Restoration Results for a Maryland Shale Barren after Pignut Hickory Management and a Prescribed Burn

Published:

June 2015

Author

R. Wayne Tyndall

Additional Authors

ABSTRACT Maryland shale barren (savanna) communities support rare, threatened, and endangered species, but biodiversity conservation sites are transitioning to pignut hickory woodland and forest as a result of fire exclusion. In Green Ridge State Forest, an exemplary community was studied for vegetation change after pignut hickory management and a prescribed burn. Portions of contiguous chestnut oak (Quercus montana) and streamside hardwood communities were also included. Prerestoration herbaceous layer characteristics were quantified in 2010 using transect plots before hickories were killed by herbicide. A prescribed burn was conducted in November 2011 followed by resampling in 2013. In the barren community, Carex pensylvanica remained the dominant herbaceous layer species, but codominant species changed. Ground cover increased from 63% to 76%, species richness from 48 to 52, and the Shannon-Wiener diversity index (H0) from 3.138 to 3.373. In the chestnut oak forest, the dominant herbaceous layer species changed, ground cover increased from 15% to 65%, species richness from 22 to 29, and H0 from 2.578 to 2.686. In the streamside community, ground cover increased from 50% to 83%, species richness from 38 to 50, and H0 from 3.114 to 3.319. Results emphasize the biodiversity importance of woody plant management and periodic ground fires to shale barren restoration.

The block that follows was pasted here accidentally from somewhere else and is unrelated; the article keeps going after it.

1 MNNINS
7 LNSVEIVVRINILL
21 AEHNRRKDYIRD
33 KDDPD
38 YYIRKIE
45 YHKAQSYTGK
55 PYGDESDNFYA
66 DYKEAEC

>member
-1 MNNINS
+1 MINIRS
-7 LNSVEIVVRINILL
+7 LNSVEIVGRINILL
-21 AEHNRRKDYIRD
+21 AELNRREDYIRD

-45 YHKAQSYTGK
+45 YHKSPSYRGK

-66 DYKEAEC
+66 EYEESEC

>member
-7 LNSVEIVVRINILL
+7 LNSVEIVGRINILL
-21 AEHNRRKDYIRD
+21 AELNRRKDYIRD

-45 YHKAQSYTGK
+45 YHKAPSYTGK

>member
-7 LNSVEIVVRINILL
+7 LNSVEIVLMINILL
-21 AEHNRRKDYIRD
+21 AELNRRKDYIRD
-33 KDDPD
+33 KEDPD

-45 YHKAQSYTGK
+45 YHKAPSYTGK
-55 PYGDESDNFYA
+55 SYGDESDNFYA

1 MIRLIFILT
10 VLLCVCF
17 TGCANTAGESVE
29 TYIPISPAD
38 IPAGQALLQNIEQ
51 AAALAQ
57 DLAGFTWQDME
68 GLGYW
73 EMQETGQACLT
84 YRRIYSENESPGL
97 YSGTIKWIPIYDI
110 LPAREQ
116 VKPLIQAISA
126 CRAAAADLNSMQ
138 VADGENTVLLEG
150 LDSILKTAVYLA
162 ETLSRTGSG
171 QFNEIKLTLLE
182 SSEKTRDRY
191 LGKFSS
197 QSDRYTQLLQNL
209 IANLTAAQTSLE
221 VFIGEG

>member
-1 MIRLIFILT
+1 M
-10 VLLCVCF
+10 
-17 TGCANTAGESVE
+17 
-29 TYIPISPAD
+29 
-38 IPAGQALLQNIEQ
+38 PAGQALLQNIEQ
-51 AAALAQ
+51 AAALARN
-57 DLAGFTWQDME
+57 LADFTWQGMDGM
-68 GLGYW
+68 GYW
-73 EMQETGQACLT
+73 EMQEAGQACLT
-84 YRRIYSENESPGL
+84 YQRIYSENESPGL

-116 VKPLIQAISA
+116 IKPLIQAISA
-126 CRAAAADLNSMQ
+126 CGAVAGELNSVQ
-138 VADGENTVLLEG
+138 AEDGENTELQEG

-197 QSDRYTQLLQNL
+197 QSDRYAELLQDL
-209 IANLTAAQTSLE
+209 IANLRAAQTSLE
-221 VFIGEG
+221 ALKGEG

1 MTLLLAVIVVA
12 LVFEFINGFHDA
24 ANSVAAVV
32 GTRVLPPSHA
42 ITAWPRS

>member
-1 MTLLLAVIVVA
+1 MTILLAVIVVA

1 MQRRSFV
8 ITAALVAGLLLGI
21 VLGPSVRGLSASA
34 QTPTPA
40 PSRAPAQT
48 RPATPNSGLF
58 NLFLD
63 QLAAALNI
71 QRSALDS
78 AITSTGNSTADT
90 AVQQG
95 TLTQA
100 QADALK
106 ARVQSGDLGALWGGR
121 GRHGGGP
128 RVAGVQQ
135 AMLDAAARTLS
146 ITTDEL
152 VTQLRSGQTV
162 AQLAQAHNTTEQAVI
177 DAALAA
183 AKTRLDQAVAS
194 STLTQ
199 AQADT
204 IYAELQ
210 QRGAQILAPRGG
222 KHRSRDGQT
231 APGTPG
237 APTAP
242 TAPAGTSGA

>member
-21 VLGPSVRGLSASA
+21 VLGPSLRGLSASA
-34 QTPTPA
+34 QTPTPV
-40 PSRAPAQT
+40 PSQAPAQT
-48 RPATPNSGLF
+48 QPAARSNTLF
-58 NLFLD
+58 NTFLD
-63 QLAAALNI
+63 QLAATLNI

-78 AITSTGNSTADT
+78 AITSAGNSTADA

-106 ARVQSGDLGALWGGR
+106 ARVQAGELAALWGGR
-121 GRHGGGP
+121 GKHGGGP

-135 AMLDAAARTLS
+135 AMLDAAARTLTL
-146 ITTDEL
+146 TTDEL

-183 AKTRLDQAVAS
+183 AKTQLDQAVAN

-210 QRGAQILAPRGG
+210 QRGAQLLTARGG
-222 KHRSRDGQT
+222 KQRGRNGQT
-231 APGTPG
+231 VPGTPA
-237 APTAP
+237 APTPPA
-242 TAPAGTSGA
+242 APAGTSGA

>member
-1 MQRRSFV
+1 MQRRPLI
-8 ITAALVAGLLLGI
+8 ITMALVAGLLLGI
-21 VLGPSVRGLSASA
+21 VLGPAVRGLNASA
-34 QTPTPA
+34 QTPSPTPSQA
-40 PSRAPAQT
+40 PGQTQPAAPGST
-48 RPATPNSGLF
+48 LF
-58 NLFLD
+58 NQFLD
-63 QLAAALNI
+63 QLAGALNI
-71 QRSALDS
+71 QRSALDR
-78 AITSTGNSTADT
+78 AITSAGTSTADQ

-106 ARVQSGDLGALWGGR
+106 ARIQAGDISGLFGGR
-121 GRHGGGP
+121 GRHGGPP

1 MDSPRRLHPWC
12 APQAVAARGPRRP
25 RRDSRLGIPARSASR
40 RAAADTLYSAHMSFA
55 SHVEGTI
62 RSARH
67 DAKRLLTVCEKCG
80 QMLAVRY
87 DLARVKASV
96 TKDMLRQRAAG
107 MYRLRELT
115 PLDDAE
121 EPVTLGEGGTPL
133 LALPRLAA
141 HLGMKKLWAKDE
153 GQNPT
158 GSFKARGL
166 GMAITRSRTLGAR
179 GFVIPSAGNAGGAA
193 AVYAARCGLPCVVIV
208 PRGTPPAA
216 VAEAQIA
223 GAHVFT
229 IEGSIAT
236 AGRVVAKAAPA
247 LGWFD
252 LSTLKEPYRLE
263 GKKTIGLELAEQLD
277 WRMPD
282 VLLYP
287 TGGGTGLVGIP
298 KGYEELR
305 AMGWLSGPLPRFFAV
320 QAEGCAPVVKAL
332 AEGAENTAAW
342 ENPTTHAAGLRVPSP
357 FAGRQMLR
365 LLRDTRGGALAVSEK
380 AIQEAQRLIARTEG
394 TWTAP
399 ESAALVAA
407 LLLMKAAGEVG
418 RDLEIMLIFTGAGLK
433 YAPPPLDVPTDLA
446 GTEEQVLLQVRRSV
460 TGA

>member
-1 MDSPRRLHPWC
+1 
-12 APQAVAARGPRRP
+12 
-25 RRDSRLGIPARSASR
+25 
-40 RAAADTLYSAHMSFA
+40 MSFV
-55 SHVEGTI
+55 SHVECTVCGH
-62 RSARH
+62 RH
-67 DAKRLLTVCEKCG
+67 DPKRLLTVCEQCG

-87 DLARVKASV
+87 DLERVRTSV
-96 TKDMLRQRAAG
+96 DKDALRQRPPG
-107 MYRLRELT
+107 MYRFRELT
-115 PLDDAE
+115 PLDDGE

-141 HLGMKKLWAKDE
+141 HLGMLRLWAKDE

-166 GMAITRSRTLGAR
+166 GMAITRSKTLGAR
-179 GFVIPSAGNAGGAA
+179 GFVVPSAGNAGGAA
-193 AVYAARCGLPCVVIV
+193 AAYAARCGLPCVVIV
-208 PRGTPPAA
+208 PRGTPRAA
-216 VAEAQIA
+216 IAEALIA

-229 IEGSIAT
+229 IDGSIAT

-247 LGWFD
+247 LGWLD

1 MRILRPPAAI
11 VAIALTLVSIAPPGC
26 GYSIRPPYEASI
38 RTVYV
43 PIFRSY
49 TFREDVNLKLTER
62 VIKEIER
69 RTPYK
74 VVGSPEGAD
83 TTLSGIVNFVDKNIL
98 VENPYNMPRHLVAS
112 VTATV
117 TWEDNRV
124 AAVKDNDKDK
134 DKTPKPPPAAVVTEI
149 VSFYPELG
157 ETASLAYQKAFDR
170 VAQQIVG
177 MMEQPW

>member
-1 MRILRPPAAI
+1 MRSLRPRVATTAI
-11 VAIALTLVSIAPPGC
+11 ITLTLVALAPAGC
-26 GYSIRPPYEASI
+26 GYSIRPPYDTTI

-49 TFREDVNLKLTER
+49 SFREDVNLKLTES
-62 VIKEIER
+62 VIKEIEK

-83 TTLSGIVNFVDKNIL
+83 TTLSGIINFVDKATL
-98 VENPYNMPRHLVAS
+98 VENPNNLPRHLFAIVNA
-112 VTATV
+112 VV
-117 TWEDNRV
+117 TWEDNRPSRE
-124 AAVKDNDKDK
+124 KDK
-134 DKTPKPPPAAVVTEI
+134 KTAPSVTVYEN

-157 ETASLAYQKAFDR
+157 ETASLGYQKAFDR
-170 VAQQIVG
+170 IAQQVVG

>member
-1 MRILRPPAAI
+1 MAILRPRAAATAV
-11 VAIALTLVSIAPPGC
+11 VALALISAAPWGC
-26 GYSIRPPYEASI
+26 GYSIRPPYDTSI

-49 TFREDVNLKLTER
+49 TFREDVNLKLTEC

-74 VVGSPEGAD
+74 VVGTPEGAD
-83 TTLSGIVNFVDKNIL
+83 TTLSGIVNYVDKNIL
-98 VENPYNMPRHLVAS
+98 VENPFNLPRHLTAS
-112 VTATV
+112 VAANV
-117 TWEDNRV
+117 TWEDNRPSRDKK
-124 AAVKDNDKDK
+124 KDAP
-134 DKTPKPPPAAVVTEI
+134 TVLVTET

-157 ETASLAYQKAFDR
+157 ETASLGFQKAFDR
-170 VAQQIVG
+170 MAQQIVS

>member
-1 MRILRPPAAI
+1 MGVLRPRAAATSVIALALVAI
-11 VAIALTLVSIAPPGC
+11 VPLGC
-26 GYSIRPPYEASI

Keywords

biodiversity, Maryland, prescribed burning, restoration, shale barren, burn